June 16, 1832

16 June: Today is the thirtieth day since we left Helvoet. Weather a little better. We can sit on deck, which, however, the water still strikes now and then. A strong, cool northwest wind is blowing somewhat against us, and we can go sailing only toward the southwest. High seas. Single Procellaria hover around us. Noon observation: latitude 41°28', longitude 43°40' west. Temperature of the air (of the cold wind) 11°R [56.8°F, 13.8°C], of the water 14°R [63.5°F, 17.5°C. Skipper Robbins explained this great discrepancy between the temperature of the air and that of the water as a result of the warmth of the water from the Gulf Stream flowing from the Gulf of Mexico. This may well be correct, for this warm current extends as far as the region south of the Newfoundland Bank, exactly where we are now.

All afternoon a strong northwest wind blew, which drove the sea ahead very hard against us. It was high and frequently splashed onto the deck. Whenever the steeply heeling ship quickly hastened in bounds through the high, wild waves and plunged into the water, the sea rushed outward as far as 40 paces on both sides, completely beaten into white foam. All the waves of the dark lead-colored ocean that rolled toward us were capped with white foam.

Behind the ship, above the smooth, white-streaked wake that every vessel leaves behind it, as many as twenty small petrels (Procellaria pelagica) hovered incessantly and often came very close to us. Unfortunately, up to now we could not get a single bird since it has been impossible to lower a boat.

The ship is sailing rather rapidly today. Unfortunately, we cannot steer north and westward, because of the completely contrary wind. A ship of considerable size cannot advantageously sail more than 2 points by a contrary wind. Small ships, such as boats and the like, probably move 5 points, in the most extreme case, 6 points by the wind, as in the example here in the adjacent diagram.Figure 1.17 The entire wind 〈[compass]〉 rose has 32 points; that is, each quarter of 90°, or the right angle, has 8 points. Assuming that the wind is blowing from the north and the ship is situated at ‘A,’ it can sail only 2 points, hence in the direction east-northeast; small ships perhaps up to 5 or 6 points, hence in the direction northeast by north or, at the most, north-northeast.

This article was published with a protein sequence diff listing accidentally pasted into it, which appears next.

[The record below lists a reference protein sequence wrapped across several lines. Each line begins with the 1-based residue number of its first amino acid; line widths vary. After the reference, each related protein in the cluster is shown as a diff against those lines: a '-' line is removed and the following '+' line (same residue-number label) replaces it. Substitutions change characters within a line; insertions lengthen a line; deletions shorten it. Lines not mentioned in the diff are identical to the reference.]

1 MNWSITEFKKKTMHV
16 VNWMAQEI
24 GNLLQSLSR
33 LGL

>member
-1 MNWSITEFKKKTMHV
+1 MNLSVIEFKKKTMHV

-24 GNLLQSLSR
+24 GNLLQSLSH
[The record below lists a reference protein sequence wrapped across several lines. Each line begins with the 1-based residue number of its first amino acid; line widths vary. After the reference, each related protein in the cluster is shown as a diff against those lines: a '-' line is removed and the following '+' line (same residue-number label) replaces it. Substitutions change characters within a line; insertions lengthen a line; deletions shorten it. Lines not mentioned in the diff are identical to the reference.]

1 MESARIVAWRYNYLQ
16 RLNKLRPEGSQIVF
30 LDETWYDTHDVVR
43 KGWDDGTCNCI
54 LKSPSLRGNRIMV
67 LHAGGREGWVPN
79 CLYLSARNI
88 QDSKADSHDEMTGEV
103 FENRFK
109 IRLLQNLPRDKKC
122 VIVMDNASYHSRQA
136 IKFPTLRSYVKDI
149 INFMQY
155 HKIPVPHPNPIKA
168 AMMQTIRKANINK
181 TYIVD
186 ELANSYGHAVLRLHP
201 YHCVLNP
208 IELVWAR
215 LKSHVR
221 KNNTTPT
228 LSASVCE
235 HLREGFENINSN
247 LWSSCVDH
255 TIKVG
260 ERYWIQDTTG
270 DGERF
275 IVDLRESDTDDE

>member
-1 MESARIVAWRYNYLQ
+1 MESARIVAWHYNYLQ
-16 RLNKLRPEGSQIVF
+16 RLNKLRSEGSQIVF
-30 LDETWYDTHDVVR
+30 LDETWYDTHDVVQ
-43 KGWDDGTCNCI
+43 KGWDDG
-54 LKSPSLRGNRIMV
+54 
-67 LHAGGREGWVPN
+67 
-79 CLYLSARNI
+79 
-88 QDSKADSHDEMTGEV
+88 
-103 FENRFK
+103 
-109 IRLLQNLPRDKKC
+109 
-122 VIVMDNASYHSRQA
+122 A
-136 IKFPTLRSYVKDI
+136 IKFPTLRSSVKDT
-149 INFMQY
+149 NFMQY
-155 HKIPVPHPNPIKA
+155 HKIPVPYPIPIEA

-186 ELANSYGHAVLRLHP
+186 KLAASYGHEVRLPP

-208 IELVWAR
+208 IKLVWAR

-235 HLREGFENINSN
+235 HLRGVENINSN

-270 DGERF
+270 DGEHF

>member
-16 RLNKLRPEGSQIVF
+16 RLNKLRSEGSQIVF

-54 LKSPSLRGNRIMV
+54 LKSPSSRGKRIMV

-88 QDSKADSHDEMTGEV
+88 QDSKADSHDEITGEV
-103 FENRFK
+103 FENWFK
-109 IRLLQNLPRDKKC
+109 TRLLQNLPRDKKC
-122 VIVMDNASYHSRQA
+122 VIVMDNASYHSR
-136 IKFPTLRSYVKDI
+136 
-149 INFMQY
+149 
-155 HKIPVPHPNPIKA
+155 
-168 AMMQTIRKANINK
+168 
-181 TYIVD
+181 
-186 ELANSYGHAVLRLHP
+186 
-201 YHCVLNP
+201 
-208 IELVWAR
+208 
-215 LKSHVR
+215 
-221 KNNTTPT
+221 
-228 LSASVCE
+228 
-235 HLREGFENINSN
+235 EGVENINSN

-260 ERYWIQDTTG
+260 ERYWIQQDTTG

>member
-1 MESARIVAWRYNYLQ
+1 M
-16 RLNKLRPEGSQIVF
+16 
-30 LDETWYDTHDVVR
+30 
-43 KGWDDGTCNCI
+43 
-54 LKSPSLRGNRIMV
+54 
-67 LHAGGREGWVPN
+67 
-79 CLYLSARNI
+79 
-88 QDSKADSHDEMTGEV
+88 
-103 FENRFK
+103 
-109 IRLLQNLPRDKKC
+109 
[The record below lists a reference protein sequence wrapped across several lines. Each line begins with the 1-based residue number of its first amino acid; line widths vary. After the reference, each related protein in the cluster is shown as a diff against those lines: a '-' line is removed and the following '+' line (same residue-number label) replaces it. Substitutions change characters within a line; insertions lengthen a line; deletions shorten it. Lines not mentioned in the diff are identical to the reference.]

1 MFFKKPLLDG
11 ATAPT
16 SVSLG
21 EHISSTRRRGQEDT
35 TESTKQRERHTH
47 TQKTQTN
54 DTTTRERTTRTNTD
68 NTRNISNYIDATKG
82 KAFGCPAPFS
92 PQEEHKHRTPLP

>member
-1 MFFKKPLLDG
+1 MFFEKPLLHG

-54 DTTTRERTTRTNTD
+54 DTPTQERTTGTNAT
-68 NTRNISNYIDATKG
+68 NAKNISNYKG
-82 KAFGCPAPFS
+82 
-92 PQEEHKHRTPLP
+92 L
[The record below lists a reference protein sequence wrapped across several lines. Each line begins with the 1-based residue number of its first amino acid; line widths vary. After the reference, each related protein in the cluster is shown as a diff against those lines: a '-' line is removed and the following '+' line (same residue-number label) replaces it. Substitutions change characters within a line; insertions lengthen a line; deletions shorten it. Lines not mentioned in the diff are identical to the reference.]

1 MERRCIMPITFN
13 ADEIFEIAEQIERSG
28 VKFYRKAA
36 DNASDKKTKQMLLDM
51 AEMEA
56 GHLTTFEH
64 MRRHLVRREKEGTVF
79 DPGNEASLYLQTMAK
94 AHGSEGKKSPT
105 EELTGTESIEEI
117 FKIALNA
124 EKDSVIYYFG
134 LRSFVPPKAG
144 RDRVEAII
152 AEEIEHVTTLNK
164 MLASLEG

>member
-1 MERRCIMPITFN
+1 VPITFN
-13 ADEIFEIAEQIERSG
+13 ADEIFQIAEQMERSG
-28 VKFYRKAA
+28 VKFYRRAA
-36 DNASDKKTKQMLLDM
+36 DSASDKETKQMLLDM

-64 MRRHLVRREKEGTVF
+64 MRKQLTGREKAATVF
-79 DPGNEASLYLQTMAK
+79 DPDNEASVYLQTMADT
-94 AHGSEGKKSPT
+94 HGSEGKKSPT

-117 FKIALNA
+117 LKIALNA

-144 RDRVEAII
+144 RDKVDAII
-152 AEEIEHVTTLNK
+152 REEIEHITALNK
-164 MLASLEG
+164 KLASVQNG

The evening was nice, but there was a very strong, cool wind, which drove the sea high against the ship. Procellaria pelagica behind the ship in large numbers. At night, little wind; we rested undisturbed.

Saturday, June 16, 1832
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Charlotte Spires